11. Working one triangle at a time and keeping the remaining triangles covered with plastic wrap. Cut a 1/2″ slit in the center of short side of the triangle. Gently pull the 2 corners (on both side of the slit) apart  (outward) and stretch. Put the triangle on the counter. Take the sides that you just stretched and fold them onto themselves to form the widest point of your croissant (see picture here and here). Then roll halfway towards the point. Stretch out the point and resume rolling. Position so that the point is underneath, and gently bend the ends to form the distinctive crescent shape. Repeat the slitting, pulling, rolling and bending with the remaining croissants.
  12. Put at most 6 croissants per parchment-lined sheet pans, making sure that they are at least 2-1/2″ apart. While they look tiny now, they will grow into full-sized croissants. Cover loosely with plastic wrap and allow to stand at room temperature for between 2-1/2 and 3 hours, or until they have doubled in size. Depending upon your baking schedule, you can store the pre-shaped croissants for as long as 18 hours in the refrigerator. But if you refrigerator, add at least 30 minutes to rising time. After shaping you can freeze 10 or more croissants. They only need to be placed 1″ apart on parchment-lined baking sheet. Cover with plastic wrap and allow to freeze for 2 hours. You can they store them frozen in a Zip-lock bag for up to 2 months. When it comes time to bake them, allow to rise for at least 4-1/2 to 5 hours. (see comment about cold kitchens)
  13. About 30 minutes before baking, set an oven rack to the upper-middle and lower-middle positions. Pre-heat oven to 425-degrees. Whisk 1 egg, 1 teaspoon cold water, and a pinch salt together in a coffee cup or small bowl. Use a pastry brush to give croissants a light wash. The wash can be stored covered in the refrigerator for a few days awaiting the second batch.
  14. Reduce oven temperature to 350-degrees and put both baking sheets in oven. Bake for 18 to 20 minutes; switching and rotating baking sheets halfway through baking. Remove when the crust reaches you desired degree of doneness. Allow to cool on a wire rack for 10 to 15 minutes. They can be served either warm or at room temperature.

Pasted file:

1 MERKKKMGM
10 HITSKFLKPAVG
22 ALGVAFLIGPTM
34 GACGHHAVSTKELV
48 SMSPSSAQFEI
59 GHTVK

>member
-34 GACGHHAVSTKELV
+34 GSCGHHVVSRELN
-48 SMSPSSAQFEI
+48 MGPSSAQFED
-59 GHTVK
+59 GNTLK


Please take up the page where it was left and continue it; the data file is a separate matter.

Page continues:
The Great Chocolate Cake-Off

January 11, 2012

It started with a challenge of a co-worker that he could bake a better chocolate cake, and do it without eggs. Of course I made fun of him and compared any cake that he would make without eggs to a tasteless brick. Then, a few more co-workers joined in the challenge, and so on Wednesday we had a great Chocolate Cake Bake-Off.

In the end, the co-worker who started it all failed to even bring in an entry. He offered the excuse that his cake was too hard, which validated the entire premise of the bake-off. His own daughter threw the cake away, pronouncing it inedible. However, the contest did still have 3 entries; two layer cakes and a chocolate cheese cake.

Fanfare please: I submitted the winning cake, which was based upon the first Chris Kimball recipe that I ever made; in 1994. This has been my “go to” cake for the past 18 years. In the 100 times I’ve baked this recipe, it has never fallen below 5-stars.

Rating: 5 stars.
Cost: $5
How much work? Medium.
How big of a mess?  Medium.
Start time 10:00pm. Ready at 1:00 AM.

The Cook’s Illustrated link to the original cake recipe is here. But my modified version is below:

2/3 cup non-alkalized, Hershey’s cocoa
1 tablespoon instant espresso or instant coffee
1-1/2 cup boiling water
1 tablespoon vanilla extract
2 cups all-purpose flour
1-7/8 cup sugar
18 tablespoons unsalted butter
3 large eggs
3/4 teaspoon baking soda
3/4 teaspoon salt

  1. I usually substitute two double espressos (4 ounces, 1/2 cup) and reduce boiling water to 1 cup. Whatever you use, be sure that the total liquid equal 1-1/2 cups.
  2. Bring a pan with water to a boil. In a small bowl, mix together the powdered cocoa and instant coffee; pour in boiling water (and espresso) and mix until smooth. Allow to cool for 15 minutes before stirring in the vanilla.
  3. Pre-heat your oven to 350°  and set an oven rack to the middle position.
  4. Cut two wax paper inserts to fit inside your two 8”x1-1/2” round cake pans. Rub some butter on pan sides and wax paper; lightly flour and tap out an excess.
  5. If your 2-1/2 sticks of butter are not fully softened, microwave them for 30 seconds.
  6. Beat butter in standing mixer equipped with paddle attachment at medium-high speed for 30 seconds; until it becomes smooth and shiny. With the mixer running, gradually sprinkle in sugar and mix for 3 minutes until it becomes fluffy and almost white in color. On at a time, add eggs and mix for 1 full minute after each addition.
  7. In a medium bowl, whisk together flour, baking soda, and salt. With mixer on lowest speed, add about 1/3 of dry ingredients to batter, and immediately add 1/3 of the liquid cocoa mixture. Mix just until the ingredients become nearly incorporated. Repeat flour/cocoa additions twice more.  Turn off mixer and scrape down the sides of the bowl using a rubber spatula. Mix on low speed for 15 seconds more; the batter will become smooth like satin.
  8. Evenly pour the batter between the two pans. Use a rubber spatula to work the batter to the sides and to smooth the top. Bake cakes at 350° for 25 minutes; until a toothpick comes out with only one or two crumbs. Transfer pans to wire racks, cool for 10 minutes.
  9. Run plastic knife around perimeter of each pan to loosen. Invert cakes onto wire rack, and allow to cool completely before frosting. Remove the wax paper AFTER the cakes have cooled.
  10. Re-invert cake before frosting.

The chocolate butter icing recipe is here.

6 ounces semi-sweet or bittersweet chocolate
1/2 cup light corn syrup
12 tablespoons unsalted butter
1 teaspoon vanilla extract

  1. Don’t start making icing until 15 minutes after cakes are removed from the oven.
  2. Melt chocolate and butter in a medium bowl over pan of almost-simmering water.
  3. Stir in cup light corn syrup. (or substitute is 1/2 cup sugar and 2 tablespoons water, cooked for 2 minutes at full boil)